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A Murder of Crows

My husband and I like to walk. Everywhere. When we’re not on our bikes that is. Our favourite way into the city of Bath, our local metropolis, is via the towpath at the Kennet and Avon Canal. Usually we park up at The George and then walk the mile or so into town coming in at the small white gate in Sydney Gardens or sometimes walking further still down to Widcombe Lock in the hope that the tea shed is open.

Recently we’ve been discovering some excellent local walks via Nigel Vile’s pieces for the Chronicle. We started with a Saltford one and we’ve been to By Brook at Box a couple of times now for a pub lunch and a picnic. There are a lot of snickelways and side lanes to be discovered in our neck of the woods. I am never without my trusty binoculars ready to gawp at any passing buzzard, woodpecker or wading heron.

On Saturday we thought we’d extend a Lacock walk we did a few weeks ago. We strolled out from Lacock and headed up to discover the Wiltshire and Berkshire canal which is being renovated after many years of disuse. We are crazy for canals it must be said, so this particular day we thought we’d extend the previous walk by heading up towards Chippenham to pick up the far end of the canal and walk back.

The day was slightly overcast so we weren’t baking in the heat although it was rather muggy, still, there were a few breezes from the river as we walked up towards Reybridge. We could hear gunshot and we were wondering if it was claypigeon shooting since we both thought it was not shooting season. The gunshots were more regular and louder as we cut up through a path towards the local Agricultural College and was accompanied by a strange bird calling noise.

It cut through the air, repeating and repeating like one of those old-fashioned mechanical dolls and quite as sinister.
We climbed over a stile into the field and the gunshot stopped even though the terrible calling didn’t. We couldn’t quite work out where it had been coming from, this is an agricultural landscape so there are fields and trees and hedges. We began to cross the field on the public footpath and at once noticed a crowd of jackdaws half a field ahead of us. They seemed at odds, strange and stiff and so I peered through my binoculars. They were an otherworldly sight, oddly flapping mechanical decoys amongst a field of zombie and dummy corvids, crows, jackdaws and rooks alike. They were staked out at intervals on wooden peg legs. I commented to my husband how odd this was, and we thought they might be a decoy to deter crows, hence the horrid mechanical bird cries.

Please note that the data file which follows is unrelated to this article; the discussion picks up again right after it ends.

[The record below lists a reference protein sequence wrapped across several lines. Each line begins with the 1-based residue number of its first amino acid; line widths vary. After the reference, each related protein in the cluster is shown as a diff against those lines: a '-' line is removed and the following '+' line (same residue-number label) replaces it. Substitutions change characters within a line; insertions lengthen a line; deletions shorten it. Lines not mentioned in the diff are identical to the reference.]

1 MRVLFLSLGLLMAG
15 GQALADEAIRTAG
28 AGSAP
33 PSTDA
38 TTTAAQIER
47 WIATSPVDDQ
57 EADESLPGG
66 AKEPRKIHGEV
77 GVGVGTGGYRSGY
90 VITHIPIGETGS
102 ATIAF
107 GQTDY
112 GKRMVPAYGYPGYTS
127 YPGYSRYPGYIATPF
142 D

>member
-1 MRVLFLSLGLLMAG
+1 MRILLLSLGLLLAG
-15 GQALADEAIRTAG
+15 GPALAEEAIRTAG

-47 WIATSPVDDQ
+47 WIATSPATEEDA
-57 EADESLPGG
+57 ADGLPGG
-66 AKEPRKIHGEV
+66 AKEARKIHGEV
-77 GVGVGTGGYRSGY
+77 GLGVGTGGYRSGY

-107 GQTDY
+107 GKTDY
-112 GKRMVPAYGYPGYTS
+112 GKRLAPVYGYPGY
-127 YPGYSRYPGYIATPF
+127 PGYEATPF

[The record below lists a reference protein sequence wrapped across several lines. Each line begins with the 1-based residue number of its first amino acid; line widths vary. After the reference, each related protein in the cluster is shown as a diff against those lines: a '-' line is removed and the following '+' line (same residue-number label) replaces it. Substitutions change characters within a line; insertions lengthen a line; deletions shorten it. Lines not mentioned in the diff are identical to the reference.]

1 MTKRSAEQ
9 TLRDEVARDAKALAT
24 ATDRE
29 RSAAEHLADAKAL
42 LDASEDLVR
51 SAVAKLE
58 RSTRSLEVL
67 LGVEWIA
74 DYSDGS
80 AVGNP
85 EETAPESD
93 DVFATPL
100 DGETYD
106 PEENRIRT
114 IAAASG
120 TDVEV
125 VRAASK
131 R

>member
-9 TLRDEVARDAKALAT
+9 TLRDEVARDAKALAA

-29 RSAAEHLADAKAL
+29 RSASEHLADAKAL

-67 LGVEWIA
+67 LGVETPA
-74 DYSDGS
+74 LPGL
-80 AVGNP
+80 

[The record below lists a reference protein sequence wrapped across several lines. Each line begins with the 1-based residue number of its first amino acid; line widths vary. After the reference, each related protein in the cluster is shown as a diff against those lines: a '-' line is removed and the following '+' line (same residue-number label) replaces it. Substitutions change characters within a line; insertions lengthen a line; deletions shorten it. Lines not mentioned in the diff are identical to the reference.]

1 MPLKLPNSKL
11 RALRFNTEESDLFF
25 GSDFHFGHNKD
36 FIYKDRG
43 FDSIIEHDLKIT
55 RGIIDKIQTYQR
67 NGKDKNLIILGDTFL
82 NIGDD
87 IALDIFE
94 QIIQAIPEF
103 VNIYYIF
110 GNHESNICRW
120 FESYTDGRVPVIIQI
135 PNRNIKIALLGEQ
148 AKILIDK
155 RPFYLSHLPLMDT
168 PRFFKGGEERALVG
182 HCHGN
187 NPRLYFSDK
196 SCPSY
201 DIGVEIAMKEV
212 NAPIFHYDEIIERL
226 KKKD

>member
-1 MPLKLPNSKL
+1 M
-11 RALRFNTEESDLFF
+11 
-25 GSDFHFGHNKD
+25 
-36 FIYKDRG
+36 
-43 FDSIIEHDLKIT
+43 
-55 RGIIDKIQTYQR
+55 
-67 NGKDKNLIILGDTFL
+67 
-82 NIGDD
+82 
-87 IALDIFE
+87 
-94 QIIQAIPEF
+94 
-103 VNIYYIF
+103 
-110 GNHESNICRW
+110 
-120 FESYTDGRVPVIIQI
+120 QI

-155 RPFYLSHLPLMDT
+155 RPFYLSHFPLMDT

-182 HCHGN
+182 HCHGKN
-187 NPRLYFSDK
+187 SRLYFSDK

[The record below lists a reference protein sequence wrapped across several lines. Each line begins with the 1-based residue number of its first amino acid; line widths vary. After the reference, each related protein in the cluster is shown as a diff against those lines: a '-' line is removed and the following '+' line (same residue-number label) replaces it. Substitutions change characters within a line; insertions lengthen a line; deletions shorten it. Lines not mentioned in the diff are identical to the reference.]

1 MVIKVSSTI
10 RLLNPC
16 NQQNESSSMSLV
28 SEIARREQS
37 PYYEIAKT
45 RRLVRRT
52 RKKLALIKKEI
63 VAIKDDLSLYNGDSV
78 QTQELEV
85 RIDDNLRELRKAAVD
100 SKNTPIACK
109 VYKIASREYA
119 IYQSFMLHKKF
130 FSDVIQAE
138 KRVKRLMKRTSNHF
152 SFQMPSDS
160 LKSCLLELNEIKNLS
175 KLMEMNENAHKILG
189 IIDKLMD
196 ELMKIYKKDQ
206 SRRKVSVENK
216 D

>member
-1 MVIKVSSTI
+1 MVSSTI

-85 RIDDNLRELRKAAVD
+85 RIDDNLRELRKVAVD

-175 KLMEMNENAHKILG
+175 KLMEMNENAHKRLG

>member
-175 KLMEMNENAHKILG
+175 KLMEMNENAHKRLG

Which was when I almost trod on the first body. My husband reached for my arm to tug me back.

“Watch out…” he said in a low voice and we both looked down. At my feet, a jackdaw, beak down in the grass, a bright ruby bead of blood at his chest. Another just beyond, crumpled against a half opened wing. Another, a folded tail, feathers fanned and skewed. Another. Another. Another. Strewn.

A voice called out “We’ve stopped shooting for you. You’re ok to continue.” We looked around. Where had the voice come from? There seemed no one there, then two men stepped forward, the movement revealing, like a macabre magic trick, the brown camouflaged hide at the fields’ edge. They had, they assured us, been called in by the agricultural college because, in the college’s view, “Corvids are a problem.” In my view, a long distance one, binocular and with the clarity of sky and tree behind it, corvids are not a problem. Corvids are, as I have said before, creatures of intelligence and beauty. But hey-ho. I was about to impart this opinion but the man had a gun and a determined look.

“They spread diseases, these birds. Terrible problem.”

I was not crying at this point. My face was heating, fury and sorrow were battling it out but I was not about to show this to these men. Clad in printed camouflage they were smiling and slightly grubbied from their day in the hedge hide. My husband held my hand and we took our farewells. Head down I moved across the field with Stephen.

“You alright?” he asked, squeezing my hand, knowing that I was not, that tears were falling on the small black corpses, the black stars knocked out of the sky.

At the edge of the field we climbed over an awkward stile and walked away up the track through the woods. Hogweed, cow parsley and stinging nettles rose up around us and cloaked the day, brought it back to us. The men were invisible to us in their makeshift hide. They were not invisible to the crows. Crows are intelligent and studies have shown that they can collect and share information and take group decisions. They have the ability, rare amongst animals, to recognise faces.

Those shooting gents can pack up their guns and fold up their hide but they will never walk away from the memory of crows. Next time they are crossing a field and they hear the rustle of feathers they might be wise to recall that the collective noun for crows, is a Murder.


(image from Kate Dolamore)

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